A transient loss of blood supply of an organ or tissue - an ischemia - is a situation which is encountered often in clinical situations. In surgery the ischemia is necessary to prevent blood loss during an operation, in transplantation the organ is exposed to ischemia from the moment it is procured from the donor until it is connected to the recipient's blood circulation, and in myocardial, cerebral or peripheral infarction a thrombus is blocking the blood supply to the respective tissue until the clogged artery is reopened by medical intervention. During the ischemia subtle changes occur on the inner surface - the endothelium - of the ischemic blood vessels which lead to vascular and tissue injury upon reperfusion with blood. While this reperfusion is crucial to safe the transiently ischemic tissue or organ, the tissue damage after reperfusion is larger than it was immediately before. This phenomenon is called ischemia/reperfusion (I/ R) injury and one of the main research areas of our group.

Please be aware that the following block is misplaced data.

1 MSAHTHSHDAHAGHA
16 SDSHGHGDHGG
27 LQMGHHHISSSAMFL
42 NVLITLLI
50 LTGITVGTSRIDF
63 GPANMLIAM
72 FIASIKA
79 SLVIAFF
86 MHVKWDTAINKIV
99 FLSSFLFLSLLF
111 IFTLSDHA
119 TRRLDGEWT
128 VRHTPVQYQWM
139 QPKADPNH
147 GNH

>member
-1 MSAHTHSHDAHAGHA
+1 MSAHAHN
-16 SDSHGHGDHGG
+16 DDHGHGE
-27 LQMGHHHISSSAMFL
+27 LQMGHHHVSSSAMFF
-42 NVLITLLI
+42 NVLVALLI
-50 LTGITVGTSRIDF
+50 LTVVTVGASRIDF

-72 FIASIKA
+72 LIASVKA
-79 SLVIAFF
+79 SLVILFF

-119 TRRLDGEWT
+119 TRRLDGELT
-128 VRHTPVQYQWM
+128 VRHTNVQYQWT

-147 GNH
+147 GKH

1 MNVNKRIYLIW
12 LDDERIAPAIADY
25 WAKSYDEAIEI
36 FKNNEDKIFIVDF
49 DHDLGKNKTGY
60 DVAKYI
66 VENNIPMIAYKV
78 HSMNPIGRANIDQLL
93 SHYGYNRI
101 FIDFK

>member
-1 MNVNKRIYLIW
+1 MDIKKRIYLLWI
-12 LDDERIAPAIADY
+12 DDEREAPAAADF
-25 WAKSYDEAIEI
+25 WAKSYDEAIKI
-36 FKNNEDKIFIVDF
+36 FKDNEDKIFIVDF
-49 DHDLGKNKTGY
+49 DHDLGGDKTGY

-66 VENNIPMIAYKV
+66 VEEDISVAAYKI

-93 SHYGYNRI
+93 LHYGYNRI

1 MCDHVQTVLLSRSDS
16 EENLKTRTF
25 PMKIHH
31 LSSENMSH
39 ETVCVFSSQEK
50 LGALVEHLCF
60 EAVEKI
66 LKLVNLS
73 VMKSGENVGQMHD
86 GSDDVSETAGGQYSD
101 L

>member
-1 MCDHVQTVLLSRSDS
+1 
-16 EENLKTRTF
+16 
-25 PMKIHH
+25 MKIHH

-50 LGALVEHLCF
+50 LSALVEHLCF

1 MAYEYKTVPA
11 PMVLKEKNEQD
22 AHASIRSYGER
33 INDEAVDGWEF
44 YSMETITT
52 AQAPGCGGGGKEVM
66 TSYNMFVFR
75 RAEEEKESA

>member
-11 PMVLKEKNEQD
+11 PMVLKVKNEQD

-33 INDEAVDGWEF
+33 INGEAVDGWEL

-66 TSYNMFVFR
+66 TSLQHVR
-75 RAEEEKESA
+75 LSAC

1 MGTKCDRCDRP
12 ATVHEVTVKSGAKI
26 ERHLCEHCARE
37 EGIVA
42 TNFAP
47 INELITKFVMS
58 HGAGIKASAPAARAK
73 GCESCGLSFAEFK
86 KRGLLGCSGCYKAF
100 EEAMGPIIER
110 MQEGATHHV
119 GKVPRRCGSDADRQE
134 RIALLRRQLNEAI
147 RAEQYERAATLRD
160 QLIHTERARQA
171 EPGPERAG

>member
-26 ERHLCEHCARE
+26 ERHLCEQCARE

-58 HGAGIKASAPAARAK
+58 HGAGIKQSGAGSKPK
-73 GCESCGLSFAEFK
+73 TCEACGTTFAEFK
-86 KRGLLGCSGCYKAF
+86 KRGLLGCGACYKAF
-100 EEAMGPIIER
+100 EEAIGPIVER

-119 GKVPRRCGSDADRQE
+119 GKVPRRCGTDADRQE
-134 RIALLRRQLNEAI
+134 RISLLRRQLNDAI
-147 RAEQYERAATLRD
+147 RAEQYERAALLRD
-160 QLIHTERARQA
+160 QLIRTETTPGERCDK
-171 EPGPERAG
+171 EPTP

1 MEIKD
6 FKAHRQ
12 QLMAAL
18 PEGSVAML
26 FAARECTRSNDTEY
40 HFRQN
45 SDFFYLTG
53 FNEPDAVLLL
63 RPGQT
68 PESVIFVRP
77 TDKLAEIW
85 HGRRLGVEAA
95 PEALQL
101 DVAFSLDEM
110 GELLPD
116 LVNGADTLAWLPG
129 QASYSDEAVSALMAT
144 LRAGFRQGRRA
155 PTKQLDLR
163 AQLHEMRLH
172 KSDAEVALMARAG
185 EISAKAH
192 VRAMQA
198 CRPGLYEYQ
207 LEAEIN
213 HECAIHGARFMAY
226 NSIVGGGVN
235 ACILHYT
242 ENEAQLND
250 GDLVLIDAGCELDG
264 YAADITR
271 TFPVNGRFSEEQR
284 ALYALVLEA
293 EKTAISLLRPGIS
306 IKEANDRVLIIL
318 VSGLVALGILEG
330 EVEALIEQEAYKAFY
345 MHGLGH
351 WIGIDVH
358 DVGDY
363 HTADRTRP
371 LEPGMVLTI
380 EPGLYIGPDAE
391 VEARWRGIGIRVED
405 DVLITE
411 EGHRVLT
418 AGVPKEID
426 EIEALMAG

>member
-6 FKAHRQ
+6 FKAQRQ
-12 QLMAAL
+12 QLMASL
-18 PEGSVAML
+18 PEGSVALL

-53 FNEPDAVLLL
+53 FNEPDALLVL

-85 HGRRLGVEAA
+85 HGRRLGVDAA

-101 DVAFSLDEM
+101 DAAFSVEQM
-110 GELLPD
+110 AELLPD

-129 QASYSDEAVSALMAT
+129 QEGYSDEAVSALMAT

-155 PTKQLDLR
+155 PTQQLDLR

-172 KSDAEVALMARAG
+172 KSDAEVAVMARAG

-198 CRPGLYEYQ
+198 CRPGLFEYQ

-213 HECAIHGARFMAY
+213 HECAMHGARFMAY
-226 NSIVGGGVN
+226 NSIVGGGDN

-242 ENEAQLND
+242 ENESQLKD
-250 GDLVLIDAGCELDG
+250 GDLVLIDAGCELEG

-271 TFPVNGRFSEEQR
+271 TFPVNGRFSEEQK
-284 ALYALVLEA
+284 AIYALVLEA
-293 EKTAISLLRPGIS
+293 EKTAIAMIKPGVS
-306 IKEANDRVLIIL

We are interested in understanding the mechanisms of I/R injury in, in particular the role of the glycocalyx, the natural anticoagulant and anti-inflammatory surface layer of the endothelium, and the complement system. By testing and developing complement inhibitors, glycosaminoglycan-analogs and other endothelial protective substances in a number of different in vitro and animal models we bring lab- knowhow nearer to clinical application with the ultimate goal of preventing I/R injury in clinical practice.
As a DBMR research group we provide both infrastructural and scientific support to other teams working in the field of cardiovascular research in a broad sense, including the research groups of plastic- and hand surgery, cardiology, angiology, cardiovascular surgery and pneumology.
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